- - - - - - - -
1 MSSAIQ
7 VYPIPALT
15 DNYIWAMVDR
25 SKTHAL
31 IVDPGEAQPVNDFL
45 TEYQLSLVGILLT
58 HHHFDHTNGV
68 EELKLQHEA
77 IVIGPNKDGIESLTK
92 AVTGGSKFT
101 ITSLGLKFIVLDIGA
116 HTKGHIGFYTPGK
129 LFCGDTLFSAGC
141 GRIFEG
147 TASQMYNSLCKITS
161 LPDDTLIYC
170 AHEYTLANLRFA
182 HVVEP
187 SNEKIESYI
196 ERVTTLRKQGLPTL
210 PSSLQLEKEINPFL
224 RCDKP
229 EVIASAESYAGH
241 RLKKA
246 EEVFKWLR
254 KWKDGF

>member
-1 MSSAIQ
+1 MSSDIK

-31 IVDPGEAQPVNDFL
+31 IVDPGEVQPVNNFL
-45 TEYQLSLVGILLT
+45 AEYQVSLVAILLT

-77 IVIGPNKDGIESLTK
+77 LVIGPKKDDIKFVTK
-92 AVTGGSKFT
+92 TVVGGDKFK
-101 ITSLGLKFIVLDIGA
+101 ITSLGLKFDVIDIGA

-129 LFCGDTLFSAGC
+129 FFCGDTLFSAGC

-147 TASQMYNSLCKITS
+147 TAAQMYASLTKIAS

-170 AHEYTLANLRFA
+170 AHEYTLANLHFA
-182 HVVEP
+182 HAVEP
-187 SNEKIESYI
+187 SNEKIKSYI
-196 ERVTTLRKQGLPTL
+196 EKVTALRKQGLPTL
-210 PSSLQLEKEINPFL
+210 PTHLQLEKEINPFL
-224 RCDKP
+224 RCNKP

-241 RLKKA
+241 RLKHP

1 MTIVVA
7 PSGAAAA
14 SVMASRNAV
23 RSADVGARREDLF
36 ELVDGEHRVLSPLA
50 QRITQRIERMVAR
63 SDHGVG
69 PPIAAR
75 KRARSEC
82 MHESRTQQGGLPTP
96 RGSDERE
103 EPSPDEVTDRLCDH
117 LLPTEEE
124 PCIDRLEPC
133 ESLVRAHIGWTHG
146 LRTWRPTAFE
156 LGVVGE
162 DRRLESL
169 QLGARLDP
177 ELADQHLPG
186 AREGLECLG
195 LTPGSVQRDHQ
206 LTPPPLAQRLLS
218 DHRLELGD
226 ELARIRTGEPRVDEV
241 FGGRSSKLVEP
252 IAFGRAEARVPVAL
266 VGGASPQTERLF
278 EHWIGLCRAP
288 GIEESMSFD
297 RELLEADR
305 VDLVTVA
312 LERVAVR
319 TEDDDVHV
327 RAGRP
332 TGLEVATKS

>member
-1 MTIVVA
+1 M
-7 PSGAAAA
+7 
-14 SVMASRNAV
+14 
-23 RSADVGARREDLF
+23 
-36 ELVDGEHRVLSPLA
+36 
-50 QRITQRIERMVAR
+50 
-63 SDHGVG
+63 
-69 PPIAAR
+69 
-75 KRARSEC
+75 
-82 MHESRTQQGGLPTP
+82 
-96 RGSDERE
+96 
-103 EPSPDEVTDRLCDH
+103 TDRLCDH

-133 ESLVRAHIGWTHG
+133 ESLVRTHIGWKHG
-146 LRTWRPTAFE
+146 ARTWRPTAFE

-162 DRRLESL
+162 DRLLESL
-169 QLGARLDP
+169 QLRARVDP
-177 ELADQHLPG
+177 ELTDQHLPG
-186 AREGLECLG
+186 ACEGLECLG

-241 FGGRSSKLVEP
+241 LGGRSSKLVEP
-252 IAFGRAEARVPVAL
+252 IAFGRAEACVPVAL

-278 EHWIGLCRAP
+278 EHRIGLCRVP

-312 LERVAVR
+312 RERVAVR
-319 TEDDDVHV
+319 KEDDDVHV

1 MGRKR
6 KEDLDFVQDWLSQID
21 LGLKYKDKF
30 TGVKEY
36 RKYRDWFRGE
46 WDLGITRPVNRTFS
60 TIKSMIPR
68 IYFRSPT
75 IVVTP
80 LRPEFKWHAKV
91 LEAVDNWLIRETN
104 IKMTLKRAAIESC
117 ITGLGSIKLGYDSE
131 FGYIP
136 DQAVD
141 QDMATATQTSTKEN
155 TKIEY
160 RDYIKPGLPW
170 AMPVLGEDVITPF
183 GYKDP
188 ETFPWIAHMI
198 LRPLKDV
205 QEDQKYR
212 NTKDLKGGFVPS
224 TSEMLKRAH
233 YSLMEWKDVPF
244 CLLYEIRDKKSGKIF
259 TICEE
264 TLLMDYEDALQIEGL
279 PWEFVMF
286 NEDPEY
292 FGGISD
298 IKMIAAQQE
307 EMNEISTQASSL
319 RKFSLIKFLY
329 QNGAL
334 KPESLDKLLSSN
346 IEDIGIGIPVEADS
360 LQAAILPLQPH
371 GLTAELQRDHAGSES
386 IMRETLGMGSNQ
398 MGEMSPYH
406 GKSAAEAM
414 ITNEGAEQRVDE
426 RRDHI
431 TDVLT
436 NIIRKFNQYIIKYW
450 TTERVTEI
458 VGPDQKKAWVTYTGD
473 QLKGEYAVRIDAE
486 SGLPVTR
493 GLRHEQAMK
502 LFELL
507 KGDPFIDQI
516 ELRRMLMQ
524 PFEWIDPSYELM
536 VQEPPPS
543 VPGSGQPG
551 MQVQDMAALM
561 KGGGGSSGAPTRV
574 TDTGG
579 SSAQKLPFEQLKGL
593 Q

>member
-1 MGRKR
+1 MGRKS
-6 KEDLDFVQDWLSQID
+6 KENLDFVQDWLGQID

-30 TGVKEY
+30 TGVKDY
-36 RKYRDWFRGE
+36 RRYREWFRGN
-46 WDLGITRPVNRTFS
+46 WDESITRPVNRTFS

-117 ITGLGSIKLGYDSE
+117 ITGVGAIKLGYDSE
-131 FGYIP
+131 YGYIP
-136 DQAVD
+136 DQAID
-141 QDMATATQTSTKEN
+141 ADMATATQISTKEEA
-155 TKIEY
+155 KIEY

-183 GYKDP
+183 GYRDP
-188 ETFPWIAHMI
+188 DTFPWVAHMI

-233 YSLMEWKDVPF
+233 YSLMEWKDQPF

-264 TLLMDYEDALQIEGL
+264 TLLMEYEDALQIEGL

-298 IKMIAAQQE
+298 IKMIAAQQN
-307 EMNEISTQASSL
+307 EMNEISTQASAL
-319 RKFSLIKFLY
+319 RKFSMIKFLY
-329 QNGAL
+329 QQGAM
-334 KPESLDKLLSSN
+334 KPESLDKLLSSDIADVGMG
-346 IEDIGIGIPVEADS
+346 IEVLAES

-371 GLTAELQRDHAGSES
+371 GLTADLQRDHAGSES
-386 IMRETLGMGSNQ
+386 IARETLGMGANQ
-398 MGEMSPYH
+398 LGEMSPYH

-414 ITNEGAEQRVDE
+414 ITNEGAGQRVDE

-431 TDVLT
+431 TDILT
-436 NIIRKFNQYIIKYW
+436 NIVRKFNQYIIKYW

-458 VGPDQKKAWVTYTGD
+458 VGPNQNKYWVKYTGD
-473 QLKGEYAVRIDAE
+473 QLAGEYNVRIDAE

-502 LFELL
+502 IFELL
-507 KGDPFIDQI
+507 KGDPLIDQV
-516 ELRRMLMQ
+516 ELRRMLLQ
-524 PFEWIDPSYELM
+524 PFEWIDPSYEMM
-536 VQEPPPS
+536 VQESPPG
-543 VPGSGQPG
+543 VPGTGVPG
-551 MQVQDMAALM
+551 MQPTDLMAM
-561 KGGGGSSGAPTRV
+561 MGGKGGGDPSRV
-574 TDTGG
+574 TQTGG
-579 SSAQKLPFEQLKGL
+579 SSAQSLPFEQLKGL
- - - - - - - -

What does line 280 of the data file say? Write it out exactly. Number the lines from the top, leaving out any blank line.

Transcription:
+579 SSAQSLPFEQLKGL